What is the Difference between Public Speaking and Presenting?

After my post last week (Presentation and Public Speaking Terms to Know), a reader emailed me asking, “What is the difference between public speaking and presenting?” Admittedly, I did not know because, in today’s common language, people use the two words interchangeably, although they have two distinct differences (see below). When it comes to coaching public speaking and presentation skills, there is a big difference, and I luckily and subconsciously nailed it. (Hint: The difference between the two types of coaching is actually my biggest pet peeve with “public speaking consultants”.)

Let’s start off with the official definitions. According to web_offer_banner_video_6steps_communicationDictionary.com:

  • Public Speakingnoun
    • 1. the act of delivering speeches in public.
    • 2. the art or skill of addressing an audience effectively.
  • Presentingverb (used with object)
    • 1. to furnish or endow with a gift or the like, especially by formal act: to present someone with a gold watch.
    • 2. to bring, offer, or give, often in a formal or ceremonious way: to present one’s card.
    • 3. afford or furnish (an opportunity, possibility, etc.).
    • 4. to hand over or submit, as a bill or a check, for payment: The waiter presented our bill for lunch.
    • 5. to introduce (a person) to another, especially in a formal manner: Mrs. Smith, may I present Mr. Jones?
    • 6. to bring before or introduce to the public: to present a new play.
    • 7. to come to show (oneself) before a person, at a place, etc.

Obviously, today’s language uses the word presenting and presentation differently then each word is defined. The biggest difference between the two terms, public speaking is a noun and presenting is a verb. Thesaurus.com doesn’t even list presenting as a synonym of public speaking. The noun version of presenting is a presentation, which just means “an act of presenting or the state of being presented”.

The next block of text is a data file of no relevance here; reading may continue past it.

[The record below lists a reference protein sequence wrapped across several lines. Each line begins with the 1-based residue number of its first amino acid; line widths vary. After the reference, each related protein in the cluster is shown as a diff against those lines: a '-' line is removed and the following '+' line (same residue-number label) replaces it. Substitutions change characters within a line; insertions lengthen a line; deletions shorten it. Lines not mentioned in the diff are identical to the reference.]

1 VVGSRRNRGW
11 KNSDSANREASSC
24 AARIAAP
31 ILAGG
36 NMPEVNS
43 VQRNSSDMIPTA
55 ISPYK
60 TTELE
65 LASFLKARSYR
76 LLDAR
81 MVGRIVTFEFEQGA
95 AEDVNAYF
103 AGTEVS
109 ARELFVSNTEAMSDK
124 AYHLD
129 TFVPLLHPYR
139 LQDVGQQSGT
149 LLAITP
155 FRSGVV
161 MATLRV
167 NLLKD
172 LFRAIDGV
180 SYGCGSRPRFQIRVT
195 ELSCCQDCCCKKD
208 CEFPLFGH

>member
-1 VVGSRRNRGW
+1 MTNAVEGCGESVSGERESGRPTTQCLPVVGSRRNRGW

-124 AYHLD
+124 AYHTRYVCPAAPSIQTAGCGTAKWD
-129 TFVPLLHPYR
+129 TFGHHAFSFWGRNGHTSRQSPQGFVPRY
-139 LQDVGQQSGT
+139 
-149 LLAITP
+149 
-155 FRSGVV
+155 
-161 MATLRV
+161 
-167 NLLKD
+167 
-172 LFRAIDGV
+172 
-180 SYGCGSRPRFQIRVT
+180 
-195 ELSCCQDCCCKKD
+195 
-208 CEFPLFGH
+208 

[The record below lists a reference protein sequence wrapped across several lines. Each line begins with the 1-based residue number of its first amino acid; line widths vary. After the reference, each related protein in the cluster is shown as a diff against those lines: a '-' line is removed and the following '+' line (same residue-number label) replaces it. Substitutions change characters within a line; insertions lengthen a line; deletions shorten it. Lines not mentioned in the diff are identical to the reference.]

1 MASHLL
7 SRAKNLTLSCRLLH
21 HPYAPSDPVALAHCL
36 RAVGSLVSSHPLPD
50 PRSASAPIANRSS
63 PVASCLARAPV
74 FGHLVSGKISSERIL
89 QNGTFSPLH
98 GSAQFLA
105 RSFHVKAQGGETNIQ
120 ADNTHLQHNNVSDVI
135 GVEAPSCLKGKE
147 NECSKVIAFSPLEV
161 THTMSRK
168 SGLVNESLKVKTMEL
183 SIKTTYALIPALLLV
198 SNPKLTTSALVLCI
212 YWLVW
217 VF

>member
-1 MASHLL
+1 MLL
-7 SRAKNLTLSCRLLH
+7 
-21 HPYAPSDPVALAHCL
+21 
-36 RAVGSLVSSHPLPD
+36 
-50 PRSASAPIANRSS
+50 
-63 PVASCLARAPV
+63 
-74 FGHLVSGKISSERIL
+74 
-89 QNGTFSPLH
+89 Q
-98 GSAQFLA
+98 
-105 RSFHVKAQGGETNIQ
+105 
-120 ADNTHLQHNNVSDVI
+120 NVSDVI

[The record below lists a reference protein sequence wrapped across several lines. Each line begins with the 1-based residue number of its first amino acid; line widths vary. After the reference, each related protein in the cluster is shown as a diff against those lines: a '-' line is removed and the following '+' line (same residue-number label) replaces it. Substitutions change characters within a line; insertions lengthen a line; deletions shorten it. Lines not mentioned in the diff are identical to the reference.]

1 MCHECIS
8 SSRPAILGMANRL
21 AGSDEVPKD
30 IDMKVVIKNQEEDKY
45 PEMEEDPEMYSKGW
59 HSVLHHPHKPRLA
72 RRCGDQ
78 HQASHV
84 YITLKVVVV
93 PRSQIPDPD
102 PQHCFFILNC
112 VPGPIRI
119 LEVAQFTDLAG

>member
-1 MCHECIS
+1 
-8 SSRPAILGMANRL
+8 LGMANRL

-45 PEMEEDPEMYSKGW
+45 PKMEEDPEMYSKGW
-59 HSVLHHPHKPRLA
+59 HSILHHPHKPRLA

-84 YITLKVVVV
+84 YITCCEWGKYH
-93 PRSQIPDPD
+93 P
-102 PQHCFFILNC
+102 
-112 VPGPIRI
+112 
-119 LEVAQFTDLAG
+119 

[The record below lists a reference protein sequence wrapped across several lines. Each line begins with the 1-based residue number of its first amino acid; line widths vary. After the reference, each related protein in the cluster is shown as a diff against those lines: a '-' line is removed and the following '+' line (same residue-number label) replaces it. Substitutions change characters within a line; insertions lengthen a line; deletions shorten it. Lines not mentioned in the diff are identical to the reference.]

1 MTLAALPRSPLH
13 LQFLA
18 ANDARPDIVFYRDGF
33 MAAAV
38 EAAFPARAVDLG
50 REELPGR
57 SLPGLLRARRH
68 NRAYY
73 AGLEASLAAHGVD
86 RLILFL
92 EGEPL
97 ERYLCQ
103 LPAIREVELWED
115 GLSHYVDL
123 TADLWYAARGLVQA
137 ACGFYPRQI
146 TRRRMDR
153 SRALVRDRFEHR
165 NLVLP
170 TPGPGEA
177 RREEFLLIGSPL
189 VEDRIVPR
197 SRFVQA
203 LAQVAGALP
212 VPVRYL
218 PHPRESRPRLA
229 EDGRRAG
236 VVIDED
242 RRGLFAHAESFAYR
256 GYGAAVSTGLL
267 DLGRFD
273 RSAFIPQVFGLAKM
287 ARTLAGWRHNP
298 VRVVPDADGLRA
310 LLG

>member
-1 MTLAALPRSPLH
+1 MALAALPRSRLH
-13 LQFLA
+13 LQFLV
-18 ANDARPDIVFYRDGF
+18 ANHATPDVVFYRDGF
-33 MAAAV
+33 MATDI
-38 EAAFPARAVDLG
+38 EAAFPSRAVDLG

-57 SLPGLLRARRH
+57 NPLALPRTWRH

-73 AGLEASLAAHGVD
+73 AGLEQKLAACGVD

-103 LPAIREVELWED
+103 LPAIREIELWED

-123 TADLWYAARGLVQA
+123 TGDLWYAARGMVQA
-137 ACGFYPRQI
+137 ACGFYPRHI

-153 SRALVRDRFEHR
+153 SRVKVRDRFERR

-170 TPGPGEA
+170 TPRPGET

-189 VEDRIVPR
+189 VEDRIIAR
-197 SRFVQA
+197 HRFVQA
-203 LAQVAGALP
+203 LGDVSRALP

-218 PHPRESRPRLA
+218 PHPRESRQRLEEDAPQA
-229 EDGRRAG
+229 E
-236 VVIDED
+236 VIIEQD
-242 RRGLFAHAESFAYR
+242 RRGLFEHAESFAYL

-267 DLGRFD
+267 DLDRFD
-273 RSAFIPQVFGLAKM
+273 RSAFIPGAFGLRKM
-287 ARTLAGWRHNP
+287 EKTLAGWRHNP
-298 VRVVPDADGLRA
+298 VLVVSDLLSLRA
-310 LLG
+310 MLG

So I dug into the unofficial references (e.g. Google) and found that difference between presentation and public speaking training is quite grand, and you need to know what differentiates them before you ever hire a consultant for a presentation.

Public speaking training involves the physical aspects of speaking such as vocals, eye contact, hand gestures, and body language. I call all this “Mechanics” in my S-I-M-P-L-E philosophy.

Obviously, that is just one part of my philosophy, so what does the rest of my acronym cover? It covers presentation training, which also includes developing a speech goals & thesis, crafting an outline, developing a visual aid like PowerPoint slides (if you need a visual aid), practicing your presentation, delivering the presentation [that part overlaps with public speaking], answering Q&A, and debriefing your presentation.

My S-I-M-P-L-E philosophy covers the entire skill set a speaker needs. Many times people think they need help with the mechanics, but I find 9 out of 10 times that they are uncomfortable with the physical aspects of speaking because they haven’t done the proper preparation for the presentation such as brainstorming, creating goals and an outline, and actually rehearsing the presentation.

As you can see by the number of links to my other blog posts, I have a holistic view of speaking and my S-I-M-P-L-E philosophy stands for:

  • Strategy
  • Interest
  • Mechanics
  • Personal
  • Language
  • Engage

Now you know the difference between public speaking and presenting. If you’re interested in learning more about my S-I-M-P-L-E philosophy and curriculum, check out my independent learning presentation skills course, SpeakU, or download one free presentation guides from my library.

Additional Resources

  • Get strategies and best practices for developing winning presentations by downloading one of my presentation ebooks.
  • Master winning presentations by graduating from SpeakU!
  • Want even more presentation skills and tips? Follow Speak Simple on Facebook and SlideShare.

How Speak Simple Can Help You

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